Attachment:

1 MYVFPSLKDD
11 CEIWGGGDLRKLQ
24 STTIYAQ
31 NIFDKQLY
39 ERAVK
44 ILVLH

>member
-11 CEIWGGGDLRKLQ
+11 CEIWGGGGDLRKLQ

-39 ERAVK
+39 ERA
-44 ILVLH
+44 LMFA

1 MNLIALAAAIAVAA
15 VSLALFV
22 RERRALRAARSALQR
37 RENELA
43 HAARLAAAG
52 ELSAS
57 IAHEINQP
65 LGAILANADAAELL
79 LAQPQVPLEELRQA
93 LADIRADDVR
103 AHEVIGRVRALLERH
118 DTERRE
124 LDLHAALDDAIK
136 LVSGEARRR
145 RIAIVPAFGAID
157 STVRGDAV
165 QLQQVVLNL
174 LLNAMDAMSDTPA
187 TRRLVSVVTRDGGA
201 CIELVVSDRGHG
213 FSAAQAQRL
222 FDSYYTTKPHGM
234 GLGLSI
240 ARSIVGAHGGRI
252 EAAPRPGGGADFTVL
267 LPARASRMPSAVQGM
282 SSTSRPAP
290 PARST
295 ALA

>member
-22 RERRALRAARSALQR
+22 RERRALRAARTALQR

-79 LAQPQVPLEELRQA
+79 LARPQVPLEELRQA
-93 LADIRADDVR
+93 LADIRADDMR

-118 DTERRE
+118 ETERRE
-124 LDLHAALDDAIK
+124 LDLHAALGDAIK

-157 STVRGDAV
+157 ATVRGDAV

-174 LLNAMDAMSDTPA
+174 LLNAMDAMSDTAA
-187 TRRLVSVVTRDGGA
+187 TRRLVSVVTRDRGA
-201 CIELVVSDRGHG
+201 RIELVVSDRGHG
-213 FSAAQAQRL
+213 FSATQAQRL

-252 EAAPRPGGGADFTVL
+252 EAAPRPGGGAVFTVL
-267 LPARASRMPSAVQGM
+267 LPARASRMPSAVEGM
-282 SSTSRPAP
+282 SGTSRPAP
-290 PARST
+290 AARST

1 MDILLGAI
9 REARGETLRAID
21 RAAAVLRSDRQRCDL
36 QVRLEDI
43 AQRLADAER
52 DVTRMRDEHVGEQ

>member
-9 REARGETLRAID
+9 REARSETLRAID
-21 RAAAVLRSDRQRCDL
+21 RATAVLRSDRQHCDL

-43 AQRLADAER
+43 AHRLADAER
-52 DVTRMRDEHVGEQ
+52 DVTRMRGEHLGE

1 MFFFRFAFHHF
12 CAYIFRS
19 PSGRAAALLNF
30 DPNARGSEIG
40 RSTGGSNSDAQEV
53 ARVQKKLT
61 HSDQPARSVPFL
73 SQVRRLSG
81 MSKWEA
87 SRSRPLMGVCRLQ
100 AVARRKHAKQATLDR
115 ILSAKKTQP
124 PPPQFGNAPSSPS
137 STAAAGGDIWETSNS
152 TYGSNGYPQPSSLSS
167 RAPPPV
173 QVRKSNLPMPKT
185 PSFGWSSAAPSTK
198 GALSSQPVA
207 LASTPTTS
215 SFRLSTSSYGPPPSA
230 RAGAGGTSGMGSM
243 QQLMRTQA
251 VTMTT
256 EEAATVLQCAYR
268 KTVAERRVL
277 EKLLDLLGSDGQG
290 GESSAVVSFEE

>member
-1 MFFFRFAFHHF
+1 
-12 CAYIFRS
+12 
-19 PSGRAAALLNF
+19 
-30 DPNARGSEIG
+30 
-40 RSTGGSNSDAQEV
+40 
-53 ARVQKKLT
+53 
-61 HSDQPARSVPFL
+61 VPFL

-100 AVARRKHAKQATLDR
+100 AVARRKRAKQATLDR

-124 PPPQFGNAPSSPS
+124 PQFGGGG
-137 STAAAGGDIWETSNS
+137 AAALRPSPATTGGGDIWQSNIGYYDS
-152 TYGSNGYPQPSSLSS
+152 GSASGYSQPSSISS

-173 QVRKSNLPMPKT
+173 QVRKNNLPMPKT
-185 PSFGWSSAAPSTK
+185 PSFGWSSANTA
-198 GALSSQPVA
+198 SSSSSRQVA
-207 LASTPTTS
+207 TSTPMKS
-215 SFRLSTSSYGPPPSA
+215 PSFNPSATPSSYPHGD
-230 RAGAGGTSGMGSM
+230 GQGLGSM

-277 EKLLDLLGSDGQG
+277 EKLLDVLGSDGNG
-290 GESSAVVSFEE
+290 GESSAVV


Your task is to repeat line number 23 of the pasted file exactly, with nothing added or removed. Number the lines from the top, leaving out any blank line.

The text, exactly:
93 LADIRADDVR